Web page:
Tonsils and adenoids are part of the lymphatic system and found in the back of the throat and nose. Their function is to help produce antibodies early in life. Beyond late childhood and adulthood, there are no particular functions unique to the tonsils and adenoids.
Removal of the tonsils and adenoids is indicated in two common situations:
Recurrent or chronic infections
Enlargement also known as hypertrophy
When recurrent infections occur in the tonsils or adenoids (tonsillitis and adenoiditis) numerous times or if an infection is never cleared up, removal should eliminate any further infection and pain in the tonsils and adenoids. Tonsillectomy and adenoidectomy do not reduce the number of colds or other illnesses. Adenoidectomy can also be indicated in recurrent or chronic sinusitis in children. The location of adenoid tissue can harbor bacteria and can also contribute to chronic ear infections or otitis media. The only alternative to surgically removing the tonsils for infection is further antibiotic treatment. Depending on the number and type of past treatments, more antibiotics may not be helpful.
Enlargement or hypertrophy
Abnormal enlargement or hypertrophy of the tonsils and adenoids usually results in airway obstruction or problems with swallowing. When the enlargement is severe, patients can have blockage in breathing, known as obstructive sleep apnea, which occurs at night while sleeping. This severe medical condition requires treatment because of the possible long-term problems that can occur with the heart and lungs. If you suspect that your child or someone you know suffers from sleep apnea, please discuss this with your physician.
Surgery is usually done as outpatient or same-day surgery. Surgery is done through the mouth, without the need for any external incisions. Depending on your physician and your problem, surgery may require an overnight stay in the hospital, which is usually more common with patients with obstructive sleep apnea. Pain medicine is prescribed and antibiotics may also be prescribed. Most patients require a week of absence from school or work.
What to expect
Having tonsils and/or adenoids removed is often performed at one of our hospitals or at The Surgical Center of the DuPage Medical Group. Most of the time, the procedure is done as an outpatient, however, children under 3 years old will often require overnight observation in the hospital. The procedure is performed under general anesthesia and does require the placement of an endotracheal tube (breathing tube.) An IV is required. Procedure length is variable, but often lasts 30 minutes. Immediate post operative recovery can take 1 – 3 hours. Once a patient is awake and can drink fluids, they are able to go home.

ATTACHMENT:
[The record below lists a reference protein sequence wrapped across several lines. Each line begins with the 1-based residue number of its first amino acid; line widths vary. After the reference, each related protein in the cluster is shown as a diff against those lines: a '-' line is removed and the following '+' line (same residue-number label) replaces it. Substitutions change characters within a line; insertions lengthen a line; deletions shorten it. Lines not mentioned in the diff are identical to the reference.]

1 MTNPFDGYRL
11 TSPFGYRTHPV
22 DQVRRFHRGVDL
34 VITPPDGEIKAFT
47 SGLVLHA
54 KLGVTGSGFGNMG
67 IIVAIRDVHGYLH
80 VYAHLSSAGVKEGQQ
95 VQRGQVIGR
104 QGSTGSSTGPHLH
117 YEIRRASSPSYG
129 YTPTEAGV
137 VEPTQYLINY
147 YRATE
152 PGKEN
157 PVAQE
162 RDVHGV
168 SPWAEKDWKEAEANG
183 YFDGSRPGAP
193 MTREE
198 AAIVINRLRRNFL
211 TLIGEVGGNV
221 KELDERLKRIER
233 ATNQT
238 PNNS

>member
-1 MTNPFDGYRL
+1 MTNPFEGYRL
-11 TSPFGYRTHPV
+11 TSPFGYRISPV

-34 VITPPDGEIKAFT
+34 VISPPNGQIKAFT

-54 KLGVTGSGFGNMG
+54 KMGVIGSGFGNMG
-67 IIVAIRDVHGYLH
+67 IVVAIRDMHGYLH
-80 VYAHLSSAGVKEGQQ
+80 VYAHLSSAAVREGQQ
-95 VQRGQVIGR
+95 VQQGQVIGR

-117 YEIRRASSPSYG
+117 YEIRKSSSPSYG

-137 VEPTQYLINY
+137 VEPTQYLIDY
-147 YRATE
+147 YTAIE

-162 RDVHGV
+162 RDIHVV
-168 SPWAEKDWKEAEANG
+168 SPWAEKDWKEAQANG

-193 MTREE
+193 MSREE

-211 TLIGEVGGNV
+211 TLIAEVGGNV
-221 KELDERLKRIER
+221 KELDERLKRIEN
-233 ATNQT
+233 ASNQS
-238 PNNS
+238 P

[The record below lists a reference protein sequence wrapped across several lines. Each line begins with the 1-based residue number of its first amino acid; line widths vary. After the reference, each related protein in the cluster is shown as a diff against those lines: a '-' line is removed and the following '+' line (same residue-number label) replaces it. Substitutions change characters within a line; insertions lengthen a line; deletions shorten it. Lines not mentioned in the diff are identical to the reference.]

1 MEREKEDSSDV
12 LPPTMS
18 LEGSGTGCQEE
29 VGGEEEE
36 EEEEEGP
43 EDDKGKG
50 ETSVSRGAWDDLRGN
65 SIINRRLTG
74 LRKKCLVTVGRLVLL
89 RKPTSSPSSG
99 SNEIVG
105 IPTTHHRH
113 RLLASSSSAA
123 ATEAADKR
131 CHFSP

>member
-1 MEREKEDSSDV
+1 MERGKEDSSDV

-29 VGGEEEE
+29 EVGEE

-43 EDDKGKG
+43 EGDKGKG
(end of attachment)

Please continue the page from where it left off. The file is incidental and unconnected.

Post operative care instructions
Pain may be very severe, lasting up to 2 – 3 weeks. The worst pain occurs within the first week and is often associated with ear pain. Tylenol™ with codeine or other narcotic medicines will control the severe pain, but there may still be severe discomfort. No aspirin, ibuprofen (Motrin™, Advil™) or any other pain relievers should be used, since these may cause bleeding.
Strongly encourage drinking plenty of clear fluids, such as water and fruit juices. Avoid drinking straws for the first week after surgery.
No physical activity such as running, lifting or climbing should be allowed for 14 days after surgery. While this is difficult to enforce for most children, this will help reduce the possibility of bleeding after surgery.
What may happen
Nausea or vomiting during the first few days after surgery usually is due to anesthesia. A small amount of old, swallowed blood or pink and slightly red-colored nasal mucous or saliva may be seen and should not be concerning.
A change in voice or passage of fluid into the nose when swallowing may occur. This is temporary and may last for a few weeks.
A low grade fever up to 100°F usually occurs during the first week after surgery. The fever is due to the surgery and should be relieved with Tylenol. If a high fever occurs (over 101°F), please call our office.
When to call for emergencies
If constant, bright red blood continues for more than 15 – 20 minutes, please call our office IMMEDIATELY. During office hours, please call our department directly, or if after hours, ask the operator to page the otolaryngology physician on call. If bleeding becomes severe, go directly to the nearest hospital Emergency Department. The hospital Emergency Department will then contact the physician on call.